Tuesday, June 24, 2014

Rain garden I - The process

This is the first in a series of three posts about building our rain garden.  The rain garden is supposed to be a well drained bed of moisture loving plants that catches and absorbs storm water runoff.

This post is not meant as a how-to guide; you can find those elsewhere.  The main resource I used was Rain Gardens:  Sustainable Landscaping for a Beautiful Yard and a Healthy World by Steiner and Domm.  It has a Midwest focus, but I found it informative and inspiring.  For Virginia specific info, see this page from the VA Dept. of Forestry and links therein,  a rain garden guide for northern Virginia, plant recommendations from the VA Cooperative Extension, and various other online resources.

On to the fun part, pictures!  These are clickable for larger versions.  (Please excuse the blue tarp in most of the pictures.  It is covering our generator, which is waiting for installation.)

We used a hose to decide on the location and shape of the garden, then marked the edges with spray paint before digging.

This part of the yard was solid clay, so it had to be replaced with well drained soil.  We rented a miniature backhoe to dig out the clay.  Here is the final hole.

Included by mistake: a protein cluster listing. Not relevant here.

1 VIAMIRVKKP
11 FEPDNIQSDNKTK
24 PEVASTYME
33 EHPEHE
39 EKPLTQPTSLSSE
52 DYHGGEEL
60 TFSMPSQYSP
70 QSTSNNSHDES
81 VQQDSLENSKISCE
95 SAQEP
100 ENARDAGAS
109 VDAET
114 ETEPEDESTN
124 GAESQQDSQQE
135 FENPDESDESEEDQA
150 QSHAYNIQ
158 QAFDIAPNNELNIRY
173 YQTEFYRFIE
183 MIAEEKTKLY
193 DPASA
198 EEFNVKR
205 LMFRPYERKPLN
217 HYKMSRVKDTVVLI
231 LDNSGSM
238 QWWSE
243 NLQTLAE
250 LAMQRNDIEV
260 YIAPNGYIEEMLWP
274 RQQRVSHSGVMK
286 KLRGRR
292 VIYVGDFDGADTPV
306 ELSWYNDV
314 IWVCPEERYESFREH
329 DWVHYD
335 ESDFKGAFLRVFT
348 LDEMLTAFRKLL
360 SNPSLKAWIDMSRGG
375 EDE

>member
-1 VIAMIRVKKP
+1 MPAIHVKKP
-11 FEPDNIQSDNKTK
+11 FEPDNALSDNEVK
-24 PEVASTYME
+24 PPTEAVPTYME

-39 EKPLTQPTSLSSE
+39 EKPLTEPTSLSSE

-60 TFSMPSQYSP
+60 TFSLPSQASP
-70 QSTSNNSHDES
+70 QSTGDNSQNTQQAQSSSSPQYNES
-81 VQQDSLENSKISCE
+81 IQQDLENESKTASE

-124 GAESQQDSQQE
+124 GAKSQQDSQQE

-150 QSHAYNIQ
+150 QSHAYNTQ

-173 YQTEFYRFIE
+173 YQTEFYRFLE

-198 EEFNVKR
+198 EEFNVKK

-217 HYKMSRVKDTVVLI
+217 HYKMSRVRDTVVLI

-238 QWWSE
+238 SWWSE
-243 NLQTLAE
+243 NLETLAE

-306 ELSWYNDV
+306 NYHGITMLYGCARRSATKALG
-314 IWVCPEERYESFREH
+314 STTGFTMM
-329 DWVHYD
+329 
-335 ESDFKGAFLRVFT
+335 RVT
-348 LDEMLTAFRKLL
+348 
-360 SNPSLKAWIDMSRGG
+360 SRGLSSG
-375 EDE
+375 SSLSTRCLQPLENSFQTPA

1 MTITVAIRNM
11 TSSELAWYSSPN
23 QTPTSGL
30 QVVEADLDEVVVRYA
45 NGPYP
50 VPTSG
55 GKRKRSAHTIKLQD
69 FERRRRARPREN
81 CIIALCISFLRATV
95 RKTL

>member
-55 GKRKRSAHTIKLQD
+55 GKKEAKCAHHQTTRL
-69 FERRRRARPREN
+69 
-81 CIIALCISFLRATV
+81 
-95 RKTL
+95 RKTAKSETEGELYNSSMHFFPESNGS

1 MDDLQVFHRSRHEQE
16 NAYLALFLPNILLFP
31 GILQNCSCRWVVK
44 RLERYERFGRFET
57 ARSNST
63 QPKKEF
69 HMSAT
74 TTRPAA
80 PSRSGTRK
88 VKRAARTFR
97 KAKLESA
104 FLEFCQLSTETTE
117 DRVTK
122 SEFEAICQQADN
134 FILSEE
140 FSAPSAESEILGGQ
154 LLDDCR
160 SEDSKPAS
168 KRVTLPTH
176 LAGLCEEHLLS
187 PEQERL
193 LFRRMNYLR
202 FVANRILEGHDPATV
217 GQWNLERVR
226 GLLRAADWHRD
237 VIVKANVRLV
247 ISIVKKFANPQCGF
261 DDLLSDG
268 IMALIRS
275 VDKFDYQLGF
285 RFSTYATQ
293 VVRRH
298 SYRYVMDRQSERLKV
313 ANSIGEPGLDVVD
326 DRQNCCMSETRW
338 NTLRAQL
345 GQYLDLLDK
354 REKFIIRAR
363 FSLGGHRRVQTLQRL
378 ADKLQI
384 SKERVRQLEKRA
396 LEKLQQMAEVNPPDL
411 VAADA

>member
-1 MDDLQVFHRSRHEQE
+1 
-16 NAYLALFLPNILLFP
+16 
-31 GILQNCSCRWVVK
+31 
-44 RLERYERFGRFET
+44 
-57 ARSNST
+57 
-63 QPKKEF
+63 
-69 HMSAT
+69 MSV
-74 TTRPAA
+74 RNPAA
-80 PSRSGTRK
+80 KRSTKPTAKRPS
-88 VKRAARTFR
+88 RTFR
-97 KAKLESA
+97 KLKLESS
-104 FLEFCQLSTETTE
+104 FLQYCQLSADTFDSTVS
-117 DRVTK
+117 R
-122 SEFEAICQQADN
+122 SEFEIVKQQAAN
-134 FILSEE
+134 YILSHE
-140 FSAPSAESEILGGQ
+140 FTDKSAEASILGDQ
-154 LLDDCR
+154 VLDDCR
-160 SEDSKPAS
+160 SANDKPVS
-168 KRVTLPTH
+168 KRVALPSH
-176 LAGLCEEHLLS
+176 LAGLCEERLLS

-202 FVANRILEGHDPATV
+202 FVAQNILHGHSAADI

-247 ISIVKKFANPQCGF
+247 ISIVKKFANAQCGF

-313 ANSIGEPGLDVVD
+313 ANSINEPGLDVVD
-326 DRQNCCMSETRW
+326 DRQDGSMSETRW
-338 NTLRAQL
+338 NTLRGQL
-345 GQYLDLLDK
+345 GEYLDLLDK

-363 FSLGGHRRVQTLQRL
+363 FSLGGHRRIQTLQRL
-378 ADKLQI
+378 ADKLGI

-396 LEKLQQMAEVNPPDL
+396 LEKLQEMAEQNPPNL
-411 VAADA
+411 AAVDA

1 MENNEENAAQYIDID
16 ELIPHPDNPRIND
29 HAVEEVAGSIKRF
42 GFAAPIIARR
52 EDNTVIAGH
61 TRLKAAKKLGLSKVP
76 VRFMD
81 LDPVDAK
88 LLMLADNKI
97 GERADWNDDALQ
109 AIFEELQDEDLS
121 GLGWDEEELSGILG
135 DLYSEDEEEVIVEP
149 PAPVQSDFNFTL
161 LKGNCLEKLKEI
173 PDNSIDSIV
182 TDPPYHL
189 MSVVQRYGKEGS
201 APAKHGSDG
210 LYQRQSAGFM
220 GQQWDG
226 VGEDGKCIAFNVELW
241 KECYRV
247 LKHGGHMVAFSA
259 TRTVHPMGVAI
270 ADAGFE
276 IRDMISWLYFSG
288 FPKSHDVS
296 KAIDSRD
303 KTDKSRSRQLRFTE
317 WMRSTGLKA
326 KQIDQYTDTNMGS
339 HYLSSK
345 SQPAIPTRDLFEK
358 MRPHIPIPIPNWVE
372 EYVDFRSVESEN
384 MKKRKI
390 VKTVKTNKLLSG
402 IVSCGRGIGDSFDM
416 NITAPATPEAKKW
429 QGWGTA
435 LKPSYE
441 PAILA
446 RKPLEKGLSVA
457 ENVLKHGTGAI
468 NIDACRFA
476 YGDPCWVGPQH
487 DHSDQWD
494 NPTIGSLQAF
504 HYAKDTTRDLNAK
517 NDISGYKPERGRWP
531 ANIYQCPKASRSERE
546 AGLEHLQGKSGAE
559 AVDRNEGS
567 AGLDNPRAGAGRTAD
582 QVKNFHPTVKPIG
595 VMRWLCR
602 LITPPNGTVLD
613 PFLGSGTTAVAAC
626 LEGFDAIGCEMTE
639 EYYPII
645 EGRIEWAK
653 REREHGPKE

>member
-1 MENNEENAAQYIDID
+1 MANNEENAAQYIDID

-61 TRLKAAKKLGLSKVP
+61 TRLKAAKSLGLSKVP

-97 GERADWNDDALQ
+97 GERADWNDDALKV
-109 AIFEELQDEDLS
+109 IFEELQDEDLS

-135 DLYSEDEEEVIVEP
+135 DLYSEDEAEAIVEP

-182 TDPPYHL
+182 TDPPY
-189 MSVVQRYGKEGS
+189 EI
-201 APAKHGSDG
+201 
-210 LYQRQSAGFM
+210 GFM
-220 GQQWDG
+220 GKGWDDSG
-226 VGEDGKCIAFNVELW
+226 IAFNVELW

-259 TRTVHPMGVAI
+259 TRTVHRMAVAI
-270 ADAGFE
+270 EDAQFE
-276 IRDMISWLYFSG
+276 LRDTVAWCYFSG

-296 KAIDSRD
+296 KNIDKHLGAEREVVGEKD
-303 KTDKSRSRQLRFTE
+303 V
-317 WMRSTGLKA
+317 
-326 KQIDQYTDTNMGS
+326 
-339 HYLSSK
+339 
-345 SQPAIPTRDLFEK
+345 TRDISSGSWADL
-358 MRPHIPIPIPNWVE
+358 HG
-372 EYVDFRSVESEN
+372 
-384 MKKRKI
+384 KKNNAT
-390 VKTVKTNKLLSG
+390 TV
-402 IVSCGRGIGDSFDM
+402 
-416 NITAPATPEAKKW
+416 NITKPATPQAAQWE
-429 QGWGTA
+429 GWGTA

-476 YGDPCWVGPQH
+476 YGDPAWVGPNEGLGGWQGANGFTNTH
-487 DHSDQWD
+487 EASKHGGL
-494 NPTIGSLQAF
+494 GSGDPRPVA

We used the extra clay to re-contour our side yard and make it more even.
A dump truck brought 30 cubic yards of replacement soil, a 50/25/25 mix of topsoil/sand/compost.
We leveled the main part of the garden and built a berm on the downhill part to hold the water in (with an overflow pipe to release excess).
After mulching the garden, I finally reached the fun part of the job, laying out and planting the plants.
Getting an "after" picture has been a moving target, since I keep adding more plants, and since we've had some things wash out and need repairs.  Plus of course the plants are still growing.  This picture will have to suffice for now.

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